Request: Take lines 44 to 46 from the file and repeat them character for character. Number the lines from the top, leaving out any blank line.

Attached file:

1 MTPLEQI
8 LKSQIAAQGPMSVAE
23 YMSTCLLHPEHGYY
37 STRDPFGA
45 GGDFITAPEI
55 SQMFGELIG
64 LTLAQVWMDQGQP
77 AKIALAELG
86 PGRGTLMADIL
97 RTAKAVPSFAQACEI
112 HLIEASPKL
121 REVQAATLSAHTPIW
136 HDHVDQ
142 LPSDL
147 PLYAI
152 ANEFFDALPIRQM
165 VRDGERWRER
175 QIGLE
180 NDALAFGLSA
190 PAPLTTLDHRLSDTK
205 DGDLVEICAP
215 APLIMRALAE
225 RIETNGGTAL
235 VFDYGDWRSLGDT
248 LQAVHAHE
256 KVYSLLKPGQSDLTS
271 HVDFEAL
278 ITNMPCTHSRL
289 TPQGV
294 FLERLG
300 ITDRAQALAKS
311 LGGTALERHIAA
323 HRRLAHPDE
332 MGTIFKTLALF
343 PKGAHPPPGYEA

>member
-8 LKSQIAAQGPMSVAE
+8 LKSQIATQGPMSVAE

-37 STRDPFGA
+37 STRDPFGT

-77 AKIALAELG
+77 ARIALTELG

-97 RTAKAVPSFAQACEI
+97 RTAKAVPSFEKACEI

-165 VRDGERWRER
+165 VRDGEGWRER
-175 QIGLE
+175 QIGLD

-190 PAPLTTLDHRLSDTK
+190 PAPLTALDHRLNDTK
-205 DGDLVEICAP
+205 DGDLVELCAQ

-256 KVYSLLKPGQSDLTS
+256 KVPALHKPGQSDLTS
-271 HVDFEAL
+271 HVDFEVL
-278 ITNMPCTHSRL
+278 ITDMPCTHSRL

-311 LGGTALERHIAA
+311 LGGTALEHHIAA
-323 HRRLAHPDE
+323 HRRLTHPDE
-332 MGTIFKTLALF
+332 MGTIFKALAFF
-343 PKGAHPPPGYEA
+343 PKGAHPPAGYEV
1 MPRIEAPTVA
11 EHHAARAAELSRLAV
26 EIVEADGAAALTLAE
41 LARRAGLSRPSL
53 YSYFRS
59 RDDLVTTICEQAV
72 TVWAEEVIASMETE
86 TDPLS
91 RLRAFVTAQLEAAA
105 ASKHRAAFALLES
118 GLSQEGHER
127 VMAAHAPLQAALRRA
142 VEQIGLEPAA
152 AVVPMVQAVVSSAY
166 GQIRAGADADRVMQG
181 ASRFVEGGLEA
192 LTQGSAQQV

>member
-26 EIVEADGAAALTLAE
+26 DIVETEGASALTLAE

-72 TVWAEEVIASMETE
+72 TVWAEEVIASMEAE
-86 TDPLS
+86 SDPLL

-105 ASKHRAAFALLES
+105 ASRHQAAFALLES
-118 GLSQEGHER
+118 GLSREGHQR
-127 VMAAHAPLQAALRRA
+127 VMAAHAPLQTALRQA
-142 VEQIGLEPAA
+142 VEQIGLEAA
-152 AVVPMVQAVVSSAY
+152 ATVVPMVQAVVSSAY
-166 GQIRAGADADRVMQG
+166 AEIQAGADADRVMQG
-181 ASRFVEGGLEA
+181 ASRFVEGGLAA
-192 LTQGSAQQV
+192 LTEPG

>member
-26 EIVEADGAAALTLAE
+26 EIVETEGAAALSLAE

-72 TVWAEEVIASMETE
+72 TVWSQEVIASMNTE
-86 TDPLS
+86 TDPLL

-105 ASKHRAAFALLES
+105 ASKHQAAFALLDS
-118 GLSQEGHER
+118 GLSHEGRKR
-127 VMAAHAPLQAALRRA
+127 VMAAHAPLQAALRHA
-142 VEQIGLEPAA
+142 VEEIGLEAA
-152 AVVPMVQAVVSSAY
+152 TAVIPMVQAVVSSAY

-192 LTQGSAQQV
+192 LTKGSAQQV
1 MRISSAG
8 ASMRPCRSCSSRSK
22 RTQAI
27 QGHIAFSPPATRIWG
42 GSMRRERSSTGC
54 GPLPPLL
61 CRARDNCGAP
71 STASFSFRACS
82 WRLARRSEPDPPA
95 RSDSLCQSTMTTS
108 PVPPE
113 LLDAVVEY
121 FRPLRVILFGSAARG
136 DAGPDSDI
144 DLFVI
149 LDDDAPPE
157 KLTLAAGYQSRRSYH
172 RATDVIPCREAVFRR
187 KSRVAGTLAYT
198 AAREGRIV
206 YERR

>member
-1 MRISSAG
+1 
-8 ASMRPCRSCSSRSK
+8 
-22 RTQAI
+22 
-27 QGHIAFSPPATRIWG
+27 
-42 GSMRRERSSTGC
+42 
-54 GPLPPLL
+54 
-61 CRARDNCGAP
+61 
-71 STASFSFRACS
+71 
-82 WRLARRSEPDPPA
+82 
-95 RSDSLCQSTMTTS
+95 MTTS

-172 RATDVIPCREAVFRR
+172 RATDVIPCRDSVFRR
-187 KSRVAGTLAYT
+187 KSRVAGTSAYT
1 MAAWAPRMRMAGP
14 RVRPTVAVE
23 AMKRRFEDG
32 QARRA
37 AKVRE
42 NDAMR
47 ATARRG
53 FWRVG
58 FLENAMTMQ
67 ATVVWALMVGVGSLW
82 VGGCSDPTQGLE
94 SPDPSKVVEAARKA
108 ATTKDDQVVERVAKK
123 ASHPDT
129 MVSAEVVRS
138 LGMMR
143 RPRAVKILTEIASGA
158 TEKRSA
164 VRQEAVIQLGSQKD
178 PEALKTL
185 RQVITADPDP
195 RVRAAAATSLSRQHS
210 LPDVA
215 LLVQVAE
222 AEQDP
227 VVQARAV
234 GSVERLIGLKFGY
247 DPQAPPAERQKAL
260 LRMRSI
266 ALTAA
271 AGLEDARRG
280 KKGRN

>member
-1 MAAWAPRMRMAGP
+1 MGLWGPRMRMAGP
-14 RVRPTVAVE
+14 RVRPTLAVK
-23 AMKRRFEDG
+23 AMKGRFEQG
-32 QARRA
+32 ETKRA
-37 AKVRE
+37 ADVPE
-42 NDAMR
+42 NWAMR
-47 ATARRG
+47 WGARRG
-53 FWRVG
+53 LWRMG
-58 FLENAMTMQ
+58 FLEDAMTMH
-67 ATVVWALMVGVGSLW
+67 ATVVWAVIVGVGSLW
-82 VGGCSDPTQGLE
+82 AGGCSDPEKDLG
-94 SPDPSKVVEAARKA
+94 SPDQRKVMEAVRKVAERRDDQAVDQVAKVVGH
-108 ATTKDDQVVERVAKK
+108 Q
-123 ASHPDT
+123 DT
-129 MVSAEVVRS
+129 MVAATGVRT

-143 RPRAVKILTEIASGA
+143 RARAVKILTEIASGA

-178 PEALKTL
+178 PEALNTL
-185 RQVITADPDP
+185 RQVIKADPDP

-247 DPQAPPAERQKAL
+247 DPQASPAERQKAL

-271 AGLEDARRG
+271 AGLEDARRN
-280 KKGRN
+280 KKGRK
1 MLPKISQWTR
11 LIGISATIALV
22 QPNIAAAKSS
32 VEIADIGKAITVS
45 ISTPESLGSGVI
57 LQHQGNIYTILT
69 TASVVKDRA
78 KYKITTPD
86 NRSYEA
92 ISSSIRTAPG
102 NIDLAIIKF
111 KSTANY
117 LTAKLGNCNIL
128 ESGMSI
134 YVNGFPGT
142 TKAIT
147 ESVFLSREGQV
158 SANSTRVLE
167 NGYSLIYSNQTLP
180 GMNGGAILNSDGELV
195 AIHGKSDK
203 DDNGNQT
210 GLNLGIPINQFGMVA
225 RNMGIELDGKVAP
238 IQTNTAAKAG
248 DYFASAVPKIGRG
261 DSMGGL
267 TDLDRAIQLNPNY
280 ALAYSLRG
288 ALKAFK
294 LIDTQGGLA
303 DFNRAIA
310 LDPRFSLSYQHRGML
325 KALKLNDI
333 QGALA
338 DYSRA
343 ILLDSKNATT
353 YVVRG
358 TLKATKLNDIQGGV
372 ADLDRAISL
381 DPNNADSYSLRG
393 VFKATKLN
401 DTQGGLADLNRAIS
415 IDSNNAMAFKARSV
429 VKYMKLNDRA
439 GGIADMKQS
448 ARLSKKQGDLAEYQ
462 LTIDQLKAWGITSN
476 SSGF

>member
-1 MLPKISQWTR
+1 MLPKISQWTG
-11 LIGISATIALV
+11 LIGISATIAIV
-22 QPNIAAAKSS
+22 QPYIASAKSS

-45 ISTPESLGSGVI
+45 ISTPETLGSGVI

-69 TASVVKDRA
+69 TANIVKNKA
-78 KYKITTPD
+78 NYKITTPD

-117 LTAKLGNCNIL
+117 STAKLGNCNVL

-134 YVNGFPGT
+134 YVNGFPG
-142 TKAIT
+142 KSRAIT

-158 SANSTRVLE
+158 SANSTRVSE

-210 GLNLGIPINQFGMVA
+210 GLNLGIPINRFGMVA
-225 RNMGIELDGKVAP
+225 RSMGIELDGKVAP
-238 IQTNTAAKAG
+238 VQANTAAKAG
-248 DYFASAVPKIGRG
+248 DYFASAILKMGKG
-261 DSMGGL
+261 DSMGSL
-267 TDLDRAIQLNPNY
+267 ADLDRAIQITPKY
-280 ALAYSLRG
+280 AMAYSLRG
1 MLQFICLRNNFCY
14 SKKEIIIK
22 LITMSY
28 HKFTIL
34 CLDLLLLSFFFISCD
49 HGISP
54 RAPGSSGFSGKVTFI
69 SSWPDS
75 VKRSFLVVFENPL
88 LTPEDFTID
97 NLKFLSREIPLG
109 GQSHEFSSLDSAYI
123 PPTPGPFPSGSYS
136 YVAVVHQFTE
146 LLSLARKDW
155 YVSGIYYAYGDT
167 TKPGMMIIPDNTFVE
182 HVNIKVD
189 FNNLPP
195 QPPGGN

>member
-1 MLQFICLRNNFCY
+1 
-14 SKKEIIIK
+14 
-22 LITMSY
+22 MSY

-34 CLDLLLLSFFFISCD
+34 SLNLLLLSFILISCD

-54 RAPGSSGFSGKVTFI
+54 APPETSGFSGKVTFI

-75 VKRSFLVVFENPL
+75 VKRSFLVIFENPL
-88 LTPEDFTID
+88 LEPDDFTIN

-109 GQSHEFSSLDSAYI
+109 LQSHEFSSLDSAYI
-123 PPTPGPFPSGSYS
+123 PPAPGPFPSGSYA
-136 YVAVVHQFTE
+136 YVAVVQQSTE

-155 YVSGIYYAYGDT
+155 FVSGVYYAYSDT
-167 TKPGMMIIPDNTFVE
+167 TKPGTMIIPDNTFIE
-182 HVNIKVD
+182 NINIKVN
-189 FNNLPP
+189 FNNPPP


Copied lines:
+97 RTAKAVPSFEKACEI

-165 VRDGERWRER
+165 VRDGEGWRER